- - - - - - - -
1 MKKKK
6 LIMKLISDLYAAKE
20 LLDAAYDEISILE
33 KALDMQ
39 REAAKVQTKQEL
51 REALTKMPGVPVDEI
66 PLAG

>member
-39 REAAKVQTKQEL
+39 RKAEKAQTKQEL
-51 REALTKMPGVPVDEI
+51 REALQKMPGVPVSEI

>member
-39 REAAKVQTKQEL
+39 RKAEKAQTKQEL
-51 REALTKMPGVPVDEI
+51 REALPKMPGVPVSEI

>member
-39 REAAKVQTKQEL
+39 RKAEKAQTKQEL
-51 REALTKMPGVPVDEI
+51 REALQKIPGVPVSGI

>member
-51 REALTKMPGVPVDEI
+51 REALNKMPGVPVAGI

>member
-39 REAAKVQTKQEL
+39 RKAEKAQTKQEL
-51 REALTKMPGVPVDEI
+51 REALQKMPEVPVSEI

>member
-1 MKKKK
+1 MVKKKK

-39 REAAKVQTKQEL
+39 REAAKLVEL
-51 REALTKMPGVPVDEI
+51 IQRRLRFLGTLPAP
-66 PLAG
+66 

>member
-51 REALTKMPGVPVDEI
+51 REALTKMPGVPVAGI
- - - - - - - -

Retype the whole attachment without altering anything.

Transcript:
1 MKKKK
6 LIMKLISDLYAAKE
20 LLDAAYDEISILE
33 KALDMQ
39 REAAKVQTKQEL
51 REALTKMPGVPVDEI
66 PLAG

>member
-39 REAAKVQTKQEL
+39 RKAEKAQTKQEL
-51 REALTKMPGVPVDEI
+51 REALQKMPGVPVSEI

>member
-39 REAAKVQTKQEL
+39 RKAEKAQTKQEL
-51 REALTKMPGVPVDEI
+51 REALPKMPGVPVSEI

>member
-39 REAAKVQTKQEL
+39 RKAEKAQTKQEL
-51 REALTKMPGVPVDEI
+51 REALQKIPGVPVSGI

>member
-51 REALTKMPGVPVDEI
+51 REALNKMPGVPVAGI

>member
-39 REAAKVQTKQEL
+39 RKAEKAQTKQEL
-51 REALTKMPGVPVDEI
+51 REALQKMPEVPVSEI

>member
-1 MKKKK
+1 MVKKKK

-39 REAAKVQTKQEL
+39 REAAKLVEL
-51 REALTKMPGVPVDEI
+51 IQRRLRFLGTLPAP
-66 PLAG
+66 

>member
-51 REALTKMPGVPVDEI
+51 REALTKMPGVPVAGI